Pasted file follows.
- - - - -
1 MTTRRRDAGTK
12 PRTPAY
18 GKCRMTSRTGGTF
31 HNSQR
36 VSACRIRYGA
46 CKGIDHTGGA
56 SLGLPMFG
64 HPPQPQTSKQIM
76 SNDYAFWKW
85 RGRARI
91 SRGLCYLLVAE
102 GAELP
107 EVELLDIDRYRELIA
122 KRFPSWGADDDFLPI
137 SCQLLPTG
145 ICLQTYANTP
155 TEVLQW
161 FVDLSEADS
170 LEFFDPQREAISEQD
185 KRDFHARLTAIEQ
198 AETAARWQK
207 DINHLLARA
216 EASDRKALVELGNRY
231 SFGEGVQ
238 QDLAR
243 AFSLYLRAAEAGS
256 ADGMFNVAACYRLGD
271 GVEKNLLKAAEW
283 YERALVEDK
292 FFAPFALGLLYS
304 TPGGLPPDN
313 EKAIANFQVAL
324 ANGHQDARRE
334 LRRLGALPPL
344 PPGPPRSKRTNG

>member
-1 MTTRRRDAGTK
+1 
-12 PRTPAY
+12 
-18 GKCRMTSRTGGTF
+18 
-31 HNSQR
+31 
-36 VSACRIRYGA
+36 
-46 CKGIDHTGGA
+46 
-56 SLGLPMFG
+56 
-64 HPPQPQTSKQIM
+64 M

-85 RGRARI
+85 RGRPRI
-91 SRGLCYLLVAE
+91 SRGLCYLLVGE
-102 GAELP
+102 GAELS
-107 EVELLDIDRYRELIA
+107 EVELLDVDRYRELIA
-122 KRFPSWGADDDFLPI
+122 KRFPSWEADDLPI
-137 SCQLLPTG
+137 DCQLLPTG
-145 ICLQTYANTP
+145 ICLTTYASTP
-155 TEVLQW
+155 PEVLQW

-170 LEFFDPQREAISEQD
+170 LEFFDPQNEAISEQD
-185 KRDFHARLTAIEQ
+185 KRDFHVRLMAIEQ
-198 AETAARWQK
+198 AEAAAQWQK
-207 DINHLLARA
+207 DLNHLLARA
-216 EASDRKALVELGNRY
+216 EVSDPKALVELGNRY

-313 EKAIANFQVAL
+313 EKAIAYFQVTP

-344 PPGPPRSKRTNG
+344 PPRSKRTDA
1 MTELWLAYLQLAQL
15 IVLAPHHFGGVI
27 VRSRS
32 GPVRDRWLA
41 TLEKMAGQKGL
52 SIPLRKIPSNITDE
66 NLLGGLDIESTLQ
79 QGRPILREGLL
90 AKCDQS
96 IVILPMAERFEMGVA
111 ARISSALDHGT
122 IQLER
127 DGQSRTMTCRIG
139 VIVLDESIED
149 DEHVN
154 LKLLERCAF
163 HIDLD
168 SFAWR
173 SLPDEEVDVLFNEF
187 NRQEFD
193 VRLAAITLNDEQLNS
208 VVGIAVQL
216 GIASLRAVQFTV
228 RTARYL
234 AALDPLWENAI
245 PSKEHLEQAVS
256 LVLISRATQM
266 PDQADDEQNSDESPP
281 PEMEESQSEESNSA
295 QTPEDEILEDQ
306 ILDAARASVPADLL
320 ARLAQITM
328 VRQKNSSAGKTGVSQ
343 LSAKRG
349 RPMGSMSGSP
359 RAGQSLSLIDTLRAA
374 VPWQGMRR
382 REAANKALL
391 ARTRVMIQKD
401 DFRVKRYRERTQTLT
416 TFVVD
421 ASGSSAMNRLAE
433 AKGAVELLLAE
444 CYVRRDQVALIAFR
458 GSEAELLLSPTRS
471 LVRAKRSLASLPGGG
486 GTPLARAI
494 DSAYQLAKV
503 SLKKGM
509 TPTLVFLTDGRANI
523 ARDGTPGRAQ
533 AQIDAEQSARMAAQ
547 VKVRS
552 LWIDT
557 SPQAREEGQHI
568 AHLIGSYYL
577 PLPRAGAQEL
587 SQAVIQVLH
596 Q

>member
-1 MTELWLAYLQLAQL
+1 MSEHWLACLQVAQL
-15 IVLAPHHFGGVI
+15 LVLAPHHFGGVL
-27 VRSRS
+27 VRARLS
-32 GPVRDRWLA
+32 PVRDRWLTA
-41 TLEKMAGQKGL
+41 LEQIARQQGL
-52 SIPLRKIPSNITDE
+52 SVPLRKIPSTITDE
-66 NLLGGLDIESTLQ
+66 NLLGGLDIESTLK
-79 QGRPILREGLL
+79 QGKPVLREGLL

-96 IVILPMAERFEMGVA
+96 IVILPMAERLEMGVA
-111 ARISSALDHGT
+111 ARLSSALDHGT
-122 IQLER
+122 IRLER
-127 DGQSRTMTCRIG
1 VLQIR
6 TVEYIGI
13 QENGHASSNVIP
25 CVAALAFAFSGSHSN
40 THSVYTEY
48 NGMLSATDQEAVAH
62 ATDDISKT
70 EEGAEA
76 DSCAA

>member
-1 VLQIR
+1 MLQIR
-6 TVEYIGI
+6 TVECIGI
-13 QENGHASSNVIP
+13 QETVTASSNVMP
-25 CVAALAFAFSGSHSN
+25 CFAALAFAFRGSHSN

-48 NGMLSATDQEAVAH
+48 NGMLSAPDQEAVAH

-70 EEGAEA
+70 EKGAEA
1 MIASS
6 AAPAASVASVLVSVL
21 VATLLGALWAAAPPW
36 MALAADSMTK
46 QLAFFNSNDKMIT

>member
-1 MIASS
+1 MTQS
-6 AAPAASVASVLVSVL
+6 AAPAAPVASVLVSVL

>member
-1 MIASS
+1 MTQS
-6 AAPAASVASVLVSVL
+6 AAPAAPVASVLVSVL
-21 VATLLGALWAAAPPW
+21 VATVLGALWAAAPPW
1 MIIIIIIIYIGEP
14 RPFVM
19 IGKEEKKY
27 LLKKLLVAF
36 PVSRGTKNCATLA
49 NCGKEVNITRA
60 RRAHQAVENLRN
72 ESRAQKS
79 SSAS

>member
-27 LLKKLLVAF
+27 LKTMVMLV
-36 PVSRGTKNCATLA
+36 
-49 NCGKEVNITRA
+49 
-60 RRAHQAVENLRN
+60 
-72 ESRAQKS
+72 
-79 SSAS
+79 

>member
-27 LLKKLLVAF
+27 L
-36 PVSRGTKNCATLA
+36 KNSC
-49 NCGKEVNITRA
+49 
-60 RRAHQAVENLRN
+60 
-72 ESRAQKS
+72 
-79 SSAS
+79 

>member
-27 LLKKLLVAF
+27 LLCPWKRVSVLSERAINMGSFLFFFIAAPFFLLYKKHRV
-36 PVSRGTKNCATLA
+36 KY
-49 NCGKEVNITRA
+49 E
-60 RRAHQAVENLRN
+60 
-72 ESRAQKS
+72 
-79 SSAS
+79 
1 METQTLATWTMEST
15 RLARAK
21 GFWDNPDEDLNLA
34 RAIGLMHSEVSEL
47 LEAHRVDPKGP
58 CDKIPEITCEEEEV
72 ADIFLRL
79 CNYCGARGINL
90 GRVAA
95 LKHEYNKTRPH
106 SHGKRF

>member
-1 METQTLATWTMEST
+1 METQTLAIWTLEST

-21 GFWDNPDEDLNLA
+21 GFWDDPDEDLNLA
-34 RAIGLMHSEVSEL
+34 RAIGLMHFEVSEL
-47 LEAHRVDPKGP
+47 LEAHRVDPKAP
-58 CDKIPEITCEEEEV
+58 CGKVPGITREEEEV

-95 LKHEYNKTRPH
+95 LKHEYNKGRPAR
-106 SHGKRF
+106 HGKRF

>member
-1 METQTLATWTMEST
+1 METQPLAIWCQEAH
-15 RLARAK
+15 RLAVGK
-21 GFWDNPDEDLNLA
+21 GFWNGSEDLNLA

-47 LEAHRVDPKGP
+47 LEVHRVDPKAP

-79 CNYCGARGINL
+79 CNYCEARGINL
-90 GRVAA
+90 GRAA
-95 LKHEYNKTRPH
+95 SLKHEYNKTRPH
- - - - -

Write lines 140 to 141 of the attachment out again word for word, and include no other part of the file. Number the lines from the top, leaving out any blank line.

587 SQAVIQVLH
596 Q